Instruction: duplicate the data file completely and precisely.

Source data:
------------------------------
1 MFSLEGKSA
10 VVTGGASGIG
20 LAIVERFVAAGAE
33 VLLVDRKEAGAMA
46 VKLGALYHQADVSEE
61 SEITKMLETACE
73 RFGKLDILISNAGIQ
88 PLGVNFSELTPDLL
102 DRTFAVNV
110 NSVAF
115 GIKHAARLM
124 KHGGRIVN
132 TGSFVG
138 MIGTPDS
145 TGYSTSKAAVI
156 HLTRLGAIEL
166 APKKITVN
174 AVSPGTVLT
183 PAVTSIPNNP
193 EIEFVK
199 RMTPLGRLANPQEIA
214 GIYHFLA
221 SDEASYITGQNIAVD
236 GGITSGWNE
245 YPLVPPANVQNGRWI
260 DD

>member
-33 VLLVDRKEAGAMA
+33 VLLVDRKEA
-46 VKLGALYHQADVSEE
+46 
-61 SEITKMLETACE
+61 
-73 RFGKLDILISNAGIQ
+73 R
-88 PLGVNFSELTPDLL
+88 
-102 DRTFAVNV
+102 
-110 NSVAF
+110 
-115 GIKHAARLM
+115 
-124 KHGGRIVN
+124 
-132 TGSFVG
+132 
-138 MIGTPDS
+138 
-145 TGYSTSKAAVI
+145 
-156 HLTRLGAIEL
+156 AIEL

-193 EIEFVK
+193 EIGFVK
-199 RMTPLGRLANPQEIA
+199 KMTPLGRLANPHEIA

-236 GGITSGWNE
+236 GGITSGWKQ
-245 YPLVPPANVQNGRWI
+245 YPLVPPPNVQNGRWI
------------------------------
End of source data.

1 MFSLEGKSA
10 VVTGGASGIG
20 LAIVERFVAAGAE
33 VLLVDRKEAGAMA
46 VKLGALYHQADVSEE
61 SEITKMLETACE
73 RFGKLDILISNAGIQ
88 PLGVNFSELTPDLL
102 DRTFAVNV
110 NSVAF
115 GIKHAARLM
124 KHGGRIVN
132 TGSFVG
138 MIGTPDS
145 TGYSTSKAAVI
156 HLTRLGAIEL
166 APKKITVN
174 AVSPGTVLT
183 PAVTSIPNNP
193 EIEFVK
199 RMTPLGRLANPQEIA
214 GIYHFLA
221 SDEASYITGQNIAVD
236 GGITSGWNE
245 YPLVPPANVQNGRWI
260 DD

>member
-33 VLLVDRKEAGAMA
+33 VLLVDRKEA
-46 VKLGALYHQADVSEE
+46 
-61 SEITKMLETACE
+61 
-73 RFGKLDILISNAGIQ
+73 R
-88 PLGVNFSELTPDLL
+88 
-102 DRTFAVNV
+102 
-110 NSVAF
+110 
-115 GIKHAARLM
+115 
-124 KHGGRIVN
+124 
-132 TGSFVG
+132 
-138 MIGTPDS
+138 
-145 TGYSTSKAAVI
+145 
-156 HLTRLGAIEL
+156 AIEL

-193 EIEFVK
+193 EIGFVK
-199 RMTPLGRLANPQEIA
+199 KMTPLGRLANPHEIA

-236 GGITSGWNE
+236 GGITSGWKQ
-245 YPLVPPANVQNGRWI
+245 YPLVPPPNVQNGRWI